"Such as I have"

Peter's reply to the lame man asking alms of him and John "at the Beautiful gate of the temple," as they went up to pray, contains a valuable message for all who will give heed. "Silver and gold have I none," declared the disciple sometimes called impetuous; "but such as I have give I thee." And then he pronounced those potent words, spoken out of the fullness of his demonstrated understanding: "In the name of Jesus Christ of Nazareth rise up and walk,"—words which lifted the impotent one out of his crippled condition into a sense of freedom which enabled him to go forth "walking, and leaping, and praising God."

As we ponder this passage, we are impelled to ask ourselves: What did Peter possess which enabled him to bring freedom instantly to one lame from his birth? Was it some miraculous power possessed by this disciple of the Master not common to other men; was it something bestowed upon him by the Nazarene during those fruitful years of discipleship? The answer is found in a succeeding verse, wherein Peter, beset by the crowd wondering at this strange phenomenon, is represented as taking occasion to preach the gospel of Christ Jesus. "And his name through faith in his name hath made this man strong: ... yea, the faith which is by him hath given him this perfect soundness in the presence of you all." This explanation seems wholly adequate when it is understood that the Greek word here translated "faith" approximates in meaning the English word "understanding." Peter's faith in Christ Jesus as the demonstrator of God's presence and power enabled him to bring release to him who had been in bondage to a false belief for so many years.

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"Such as I have give I thee"! The light shed upon this wonderful story by the teachings of Christian Science makes clear Peter's reasoning and practice. So definite was his understanding of Jesus' mission, so clear was his vision of the Christ and of the perfect, spiritual man, that it was possible for him to perform a marvelous deed, what seemed to be a miracle, but which, in the light of Christian Science, was the logical outcome of the application of spiritual truth. How much greater service Peter rendered the lame man than could possibly have resulted from giving him any amount of alms in terms of silver and gold or any form of materiality! Freedom won through spiritual understanding was indeed a gift from God!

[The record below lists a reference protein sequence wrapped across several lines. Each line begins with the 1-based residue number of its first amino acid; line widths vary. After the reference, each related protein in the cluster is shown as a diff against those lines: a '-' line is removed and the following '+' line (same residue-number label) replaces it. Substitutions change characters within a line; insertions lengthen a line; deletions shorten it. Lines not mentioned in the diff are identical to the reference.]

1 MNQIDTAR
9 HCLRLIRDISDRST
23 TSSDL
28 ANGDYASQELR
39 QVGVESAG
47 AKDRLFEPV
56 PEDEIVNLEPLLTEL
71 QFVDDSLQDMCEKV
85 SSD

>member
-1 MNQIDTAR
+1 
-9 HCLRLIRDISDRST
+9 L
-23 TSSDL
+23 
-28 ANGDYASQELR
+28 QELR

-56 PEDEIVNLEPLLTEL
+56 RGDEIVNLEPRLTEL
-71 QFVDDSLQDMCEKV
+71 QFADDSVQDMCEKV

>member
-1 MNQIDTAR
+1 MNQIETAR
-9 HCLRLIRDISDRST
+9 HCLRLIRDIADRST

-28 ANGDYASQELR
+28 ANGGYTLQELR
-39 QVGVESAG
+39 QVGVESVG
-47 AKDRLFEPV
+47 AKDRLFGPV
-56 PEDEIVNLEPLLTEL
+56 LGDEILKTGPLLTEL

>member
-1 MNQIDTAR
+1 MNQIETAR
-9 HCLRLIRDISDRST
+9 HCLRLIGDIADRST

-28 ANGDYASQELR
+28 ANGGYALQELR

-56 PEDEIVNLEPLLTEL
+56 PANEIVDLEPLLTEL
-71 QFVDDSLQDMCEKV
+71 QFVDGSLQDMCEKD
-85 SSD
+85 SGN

The student of Christian Science knows full well that he cannot give until he himself has acquired. A line in our Leader's familiar hymn indicates the order of procedure (Poems, p. 14),—

"How to gather, how to sow,—
How to feed Thy sheep;"

and makes it very clear that the gathering must be preliminary to the sowing and feeding, for, manifestly, we may not bestow that which we do not possess. The problem then resolves itself thus: How may Christians gain that degree of spiritual understanding which will enable them, like Peter, to set free the enslaved? Mrs. Eddy has made it very clear to us. Not only has she revealed the method, but she has exemplified its application in herself repeating the marvelous works accomplished by the Master and his disciples. On page 505 of "Science and Health with Key to the Scriptures" we read, "Spiritual understanding unfolds Mind,—Life, Truth, and Love,—and demonstrates the divine sense, giving the spiritual proof of the universe in Christian Science."

Through the revelation of Truth which he had witnessed and experienced during the years of service with the great Teacher, Peter gained spiritual understanding by which he could unsee the claims of evil striving to hold men in bondage and thus destroy them. What a priceless possession,—the ability to set men free!

"Such as I have give I thee"! If our gift is to be worthy, it must partake of divine qualities; it must be bestowed of God, and expressive of His spiritual nature. Is not God's gift that holy state of spiritual consciousness which, transcending the beliefs of mortal mind and taking no cognizance of the claims of evil, bestows upon them no degree of reality or potency? To the thought filled to overflowing with the light and love of God, there can be added no phase of evil belief. To gain that degree of spiritual consciousness is the high goal of the true Christian. Thus prepared we may, like Peter, offer the best we have; and that best will break error's chains, whatever the outward expression may be, setting the captive free. Our Leader, in her incomparable language in Science and Health (p. 15), points the way: "Self-forgetfulness, purity, and affection are constant prayers. Practice not profession, understanding not belief, gain the ear and right hand of omnipotence and they assuredly call down infinite blessings." And she closes the paragraph with this significant statement: "Without a fitness for holiness, we cannot receive holiness." The Christian Scientist, then, seeks first to be holy,—to gain through spiritual understanding freedom from the "things of the flesh," the beliefs of materiality which seem to beset human experience. In this way, and this alone, can the words of Peter be repeated with equal potency.

Albert F. Gilmore

March 29, 1924

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